The Taliban have fallen, but Afghanistan's troubles are far from over
Dr. Saleem Qureshi
professor of Middle East politics at the University of Alberta's Department of Political Science
The Americans had not quite disposed of one monster they created, i.e., Osama bin Laden, before they created a new one, i.e., the Northern Alliance in Kabul. With American firepower decimating the Taliban, the Northern Alliance victory was inevitable. Against American and Pakistani wishes, the Northern Alliance has entered Kabul under the faint excuse of filling the power vacuum.
The Taliban have been pushed to the southeast, their ethnic stronghold, with Kandahar as their seat of power. Kabul has easily fallen to hostile or foreign forces many times, but that has given little advantage to the occupying power. The Taliban, pushed to the south, have no place to run. Their leader, Mullah Omar, and Osama bin Laden both know their fate if captured alive. They are, therefore, going to put up the most resolute resistance they are capable of and would prefer to go down fighting. After all, the status of a martyr is far more glorious than that of a captured prisoner. Defections and bribes cannot be discounted, but it seems unlikely that the Taliban will give up quietly. A period of turmoil and warfare not only in the south of Afghanistan but in and around Kabul seems to be the most likely outcome.
The Americans told the Northern Alliance to stop short of Kabul and wait for broad-based coalition to emerge and take power. This coalition was supposed to provide representation not only to the factions in the Northern Alliance but also to the Pushtuns, who constitute almost half the population of Afghanistan. As it is, the Northern Alliance demands half the representation in the future coalition government.
The Northern Alliance is seen as mainly a Shii coalition between the Tajik and the Hazaras, periodically joined by the brutal, ruthless and totally mercenary General Abdul Rashid Dostum, the 47-year-old Uzbek warlord. The titular head of the Alliance is Burhanuddin Rabbani, the 61-year-old Tajik, whose government occupies the Afghan seat in the UN. The brutality and the ruthlessness of the Alliance during its control of Afghanistan between 1992 and 1996, was such that the Taliban were easily able to topple the Alliance. The Northern Alliance differs from Taliban only marginally in the enforcement of highly restrictive 'Islamic' lifestyle. To expect the victory of the Northern Alliance to usher in an era of tolerance and openness will be a real leap of faith.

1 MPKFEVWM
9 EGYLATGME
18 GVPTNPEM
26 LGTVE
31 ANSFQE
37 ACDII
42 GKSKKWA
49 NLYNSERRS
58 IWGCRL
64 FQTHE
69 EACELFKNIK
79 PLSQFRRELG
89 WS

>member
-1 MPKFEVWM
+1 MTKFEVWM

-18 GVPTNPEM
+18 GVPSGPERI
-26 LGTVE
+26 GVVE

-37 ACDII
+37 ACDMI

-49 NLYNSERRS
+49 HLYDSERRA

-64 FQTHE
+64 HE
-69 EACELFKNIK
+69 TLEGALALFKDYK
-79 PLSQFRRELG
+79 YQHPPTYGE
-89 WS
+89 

If the Americans were really serious about Kabul and the Northern Alliance, they needed to put their own soldiers on the ground. Air power can destroy but it cannot occupy land -- to accomplish that you need to have your own force on the territory. What are the Americans going to do with Northern Alliance occupying Kabul? Will they use arms or force to compel the Alliance to withdraw and wait for orders from Washington? This is one of those headaches that has been created by a superpower that seems to embark on major projects without fully working out the implications and consequences of its actions. It seems most likely the unity of the Northern Alliance will be subjected to the stresses of each faction trying to maximize its advantage at the expense of the other unavoidably leading to infighting. The suffering of the people will be blamed on America for creating this situation.
There has been a great deal of talk about creating a broad-based government, giving representation to all the various factions, ethnicities, tribes, sects, etc. If there was an opium dream, this has to be at the top.
Afghan society is and has been tribal, authoritarian and undemocratic, with a deep seated culture of violence. Issues and conflicts are resolved by raiding, fighting and bribing rather than by discussion, deliberation and consensus building. A broad-based government under the leadership of the deposed King Zahir and based on the co-operation of factions whose history is more of competition and conflict will not work. Of all the times, this is one of those when a truly strong ruler is needed to force the various warlords and tribal factions into submission. Such a ruler needs to be a Pushtun in order to secure the support of the largest ethnic group in the country. Such a ruler needs to have a strong army and a full treasury. Such a ruler must never be any other power's proxy or surrogate. Such a ruler must be a man of great physical strength, political fortitude and enthusiasm for Afghanistan. Such a ruler must also win the confidence of the people. Will a broad-based government with the old king at its head work? Unlikely. The candidates on the horizon don't fill the bill.
As a matter of pure speculation, it may just be possible, particularly because of the exhaustion and suffering of the people, that the leadership of the UN for a transitional period may be acceptable -- if it comes to Afghanistan not as a proxy for America or Pakistan. The UN will have to have a strong mandate given to the Secretary General. The peace-keeping force will have to be entirely Muslim, under Muslim command and not from any of the countries that have been accused of meddling in internal Afghan affairs. Such a force could be drawn from Indonesia, Malaysia, Bangladesh, Turkey, Morocco. This will be only a temporary measure but will have to be of sufficient length to work for restoring the infrastructure and agriculture, providing a measure of peace and security to the ordinary Afghan and a stake for him in the maintenance of a stable Afghanistan.
After that the Afghans can decide how and by whom they want to be governed.
(Dr. Saleem Qureshi is a professor of Middle East politics at the University of Alberta's Department of Political Science.)